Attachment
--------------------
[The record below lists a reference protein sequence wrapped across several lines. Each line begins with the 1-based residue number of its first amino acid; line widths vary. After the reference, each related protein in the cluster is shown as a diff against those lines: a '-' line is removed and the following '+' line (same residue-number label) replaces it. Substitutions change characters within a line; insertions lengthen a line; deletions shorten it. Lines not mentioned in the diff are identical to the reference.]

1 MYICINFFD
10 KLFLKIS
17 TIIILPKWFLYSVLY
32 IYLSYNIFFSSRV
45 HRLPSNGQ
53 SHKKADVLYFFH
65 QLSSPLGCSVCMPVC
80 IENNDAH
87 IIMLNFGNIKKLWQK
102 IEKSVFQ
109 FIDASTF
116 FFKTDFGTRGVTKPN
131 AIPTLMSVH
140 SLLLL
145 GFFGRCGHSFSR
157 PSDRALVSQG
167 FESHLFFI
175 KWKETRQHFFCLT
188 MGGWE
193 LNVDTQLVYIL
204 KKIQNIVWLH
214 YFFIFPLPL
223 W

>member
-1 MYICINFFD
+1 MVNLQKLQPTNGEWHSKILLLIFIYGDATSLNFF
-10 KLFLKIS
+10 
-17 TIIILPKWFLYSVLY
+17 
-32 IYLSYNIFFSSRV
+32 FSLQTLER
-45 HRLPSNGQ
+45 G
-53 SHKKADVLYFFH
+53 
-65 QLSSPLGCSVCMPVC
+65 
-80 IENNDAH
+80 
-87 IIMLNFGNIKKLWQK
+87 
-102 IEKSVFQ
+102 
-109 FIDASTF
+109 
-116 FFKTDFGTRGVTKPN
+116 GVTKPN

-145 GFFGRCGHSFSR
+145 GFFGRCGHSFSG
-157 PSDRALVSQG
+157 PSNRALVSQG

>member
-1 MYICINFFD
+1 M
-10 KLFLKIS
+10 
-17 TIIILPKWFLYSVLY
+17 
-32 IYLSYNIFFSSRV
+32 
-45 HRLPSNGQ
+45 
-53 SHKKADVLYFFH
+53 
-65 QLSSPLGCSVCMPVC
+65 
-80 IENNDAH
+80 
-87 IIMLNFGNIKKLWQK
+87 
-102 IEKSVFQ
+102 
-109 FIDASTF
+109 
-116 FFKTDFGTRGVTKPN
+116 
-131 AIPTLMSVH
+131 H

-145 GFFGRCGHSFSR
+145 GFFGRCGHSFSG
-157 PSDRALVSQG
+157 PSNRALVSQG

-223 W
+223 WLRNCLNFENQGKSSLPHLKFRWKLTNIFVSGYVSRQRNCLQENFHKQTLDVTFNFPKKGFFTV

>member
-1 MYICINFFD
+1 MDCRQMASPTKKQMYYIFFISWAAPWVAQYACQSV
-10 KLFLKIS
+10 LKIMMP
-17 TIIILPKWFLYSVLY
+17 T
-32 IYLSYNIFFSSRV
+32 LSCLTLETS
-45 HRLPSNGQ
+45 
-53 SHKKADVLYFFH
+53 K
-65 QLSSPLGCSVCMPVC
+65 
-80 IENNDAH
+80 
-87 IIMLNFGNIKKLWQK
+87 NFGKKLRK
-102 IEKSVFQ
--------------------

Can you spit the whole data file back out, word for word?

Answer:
[The record below lists a reference protein sequence wrapped across several lines. Each line begins with the 1-based residue number of its first amino acid; line widths vary. After the reference, each related protein in the cluster is shown as a diff against those lines: a '-' line is removed and the following '+' line (same residue-number label) replaces it. Substitutions change characters within a line; insertions lengthen a line; deletions shorten it. Lines not mentioned in the diff are identical to the reference.]

1 MYICINFFD
10 KLFLKIS
17 TIIILPKWFLYSVLY
32 IYLSYNIFFSSRV
45 HRLPSNGQ
53 SHKKADVLYFFH
65 QLSSPLGCSVCMPVC
80 IENNDAH
87 IIMLNFGNIKKLWQK
102 IEKSVFQ
109 FIDASTF
116 FFKTDFGTRGVTKPN
131 AIPTLMSVH
140 SLLLL
145 GFFGRCGHSFSR
157 PSDRALVSQG
167 FESHLFFI
175 KWKETRQHFFCLT
188 MGGWE
193 LNVDTQLVYIL
204 KKIQNIVWLH
214 YFFIFPLPL
223 W

>member
-1 MYICINFFD
+1 MVNLQKLQPTNGEWHSKILLLIFIYGDATSLNFF
-10 KLFLKIS
+10 
-17 TIIILPKWFLYSVLY
+17 
-32 IYLSYNIFFSSRV
+32 FSLQTLER
-45 HRLPSNGQ
+45 G
-53 SHKKADVLYFFH
+53 
-65 QLSSPLGCSVCMPVC
+65 
-80 IENNDAH
+80 
-87 IIMLNFGNIKKLWQK
+87 
-102 IEKSVFQ
+102 
-109 FIDASTF
+109 
-116 FFKTDFGTRGVTKPN
+116 GVTKPN

-145 GFFGRCGHSFSR
+145 GFFGRCGHSFSG
-157 PSDRALVSQG
+157 PSNRALVSQG

>member
-1 MYICINFFD
+1 M
-10 KLFLKIS
+10 
-17 TIIILPKWFLYSVLY
+17 
-32 IYLSYNIFFSSRV
+32 
-45 HRLPSNGQ
+45 
-53 SHKKADVLYFFH
+53 
-65 QLSSPLGCSVCMPVC
+65 
-80 IENNDAH
+80 
-87 IIMLNFGNIKKLWQK
+87 
-102 IEKSVFQ
+102 
-109 FIDASTF
+109 
-116 FFKTDFGTRGVTKPN
+116 
-131 AIPTLMSVH
+131 H

-145 GFFGRCGHSFSR
+145 GFFGRCGHSFSG
-157 PSDRALVSQG
+157 PSNRALVSQG

-223 W
+223 WLRNCLNFENQGKSSLPHLKFRWKLTNIFVSGYVSRQRNCLQENFHKQTLDVTFNFPKKGFFTV

>member
-1 MYICINFFD
+1 MDCRQMASPTKKQMYYIFFISWAAPWVAQYACQSV
-10 KLFLKIS
+10 LKIMMP
-17 TIIILPKWFLYSVLY
+17 T
-32 IYLSYNIFFSSRV
+32 LSCLTLETS
-45 HRLPSNGQ
+45 
-53 SHKKADVLYFFH
+53 K
-65 QLSSPLGCSVCMPVC
+65 
-80 IENNDAH
+80 
-87 IIMLNFGNIKKLWQK
+87 NFGKKLRK
-102 IEKSVFQ